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Format: Paperback Verified Purchase
The content of the book and its style of teaching were great. But the number of typos and the lack of synchronization between the downloadable code examples and what is written in the book is inexcusable and got to be very irritating. When I buy a book, I expect that someone has at least proof read it for blatant errors. Clearly somebody dropped the ball in this case.
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Format: Paperback Verified Purchase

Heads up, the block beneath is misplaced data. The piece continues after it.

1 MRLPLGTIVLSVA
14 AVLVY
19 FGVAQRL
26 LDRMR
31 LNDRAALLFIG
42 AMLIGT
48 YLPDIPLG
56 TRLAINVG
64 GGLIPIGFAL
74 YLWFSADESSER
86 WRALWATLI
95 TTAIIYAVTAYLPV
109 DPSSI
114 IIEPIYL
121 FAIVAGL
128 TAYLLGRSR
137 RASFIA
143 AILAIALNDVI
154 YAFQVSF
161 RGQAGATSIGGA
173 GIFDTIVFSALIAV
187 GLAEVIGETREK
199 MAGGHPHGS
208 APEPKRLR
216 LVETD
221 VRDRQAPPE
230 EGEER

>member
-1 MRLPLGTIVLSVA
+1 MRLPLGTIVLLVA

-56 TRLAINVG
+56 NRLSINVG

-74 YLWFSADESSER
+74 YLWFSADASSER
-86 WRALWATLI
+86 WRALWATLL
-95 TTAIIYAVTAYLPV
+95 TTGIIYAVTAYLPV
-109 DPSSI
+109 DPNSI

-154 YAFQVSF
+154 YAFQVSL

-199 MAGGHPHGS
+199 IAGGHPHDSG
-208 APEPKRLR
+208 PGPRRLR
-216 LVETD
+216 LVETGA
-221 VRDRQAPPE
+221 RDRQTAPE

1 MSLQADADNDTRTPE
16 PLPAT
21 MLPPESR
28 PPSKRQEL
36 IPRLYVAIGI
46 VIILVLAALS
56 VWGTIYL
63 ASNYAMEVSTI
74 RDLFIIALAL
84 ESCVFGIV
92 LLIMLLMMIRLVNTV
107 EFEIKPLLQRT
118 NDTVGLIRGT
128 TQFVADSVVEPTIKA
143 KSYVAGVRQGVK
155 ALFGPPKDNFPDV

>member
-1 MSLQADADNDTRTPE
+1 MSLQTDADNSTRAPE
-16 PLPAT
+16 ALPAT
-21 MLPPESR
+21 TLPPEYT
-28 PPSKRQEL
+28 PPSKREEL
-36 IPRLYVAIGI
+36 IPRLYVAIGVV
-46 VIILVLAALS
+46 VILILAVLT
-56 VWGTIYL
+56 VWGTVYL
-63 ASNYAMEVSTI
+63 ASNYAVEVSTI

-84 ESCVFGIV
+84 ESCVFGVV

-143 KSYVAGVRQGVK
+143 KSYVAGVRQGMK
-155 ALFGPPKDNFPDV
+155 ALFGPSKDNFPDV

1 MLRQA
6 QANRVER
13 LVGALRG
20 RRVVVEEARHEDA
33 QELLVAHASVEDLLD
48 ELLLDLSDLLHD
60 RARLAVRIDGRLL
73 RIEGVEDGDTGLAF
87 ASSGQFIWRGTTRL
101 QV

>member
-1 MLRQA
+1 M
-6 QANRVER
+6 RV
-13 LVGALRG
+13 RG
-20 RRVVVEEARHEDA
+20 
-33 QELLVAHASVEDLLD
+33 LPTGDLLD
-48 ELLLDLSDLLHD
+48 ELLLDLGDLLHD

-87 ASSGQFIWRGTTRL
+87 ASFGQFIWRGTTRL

Head First JQuery is yet another testimony of the effectiveness of the Head First series in delving deeply into new concepts while implementing both humor and visually compelling examples.

The book offers a number of entertaining site examples to learn from, including one with a Google map plug-in for locating sight-seeing of monsters (p. 424), another with clickable images that provide a discount and discount code (chapter 3), still one other with a monster theme that involves a face mix and match game with lightning effects for kids (p. 255), yet another that both lists and updates racer finish times using AJAX and Json (chapter 9), and, lastly, a restaurant site that changes the menu from meat-based to vegetarian substitute dishes (chapter 4).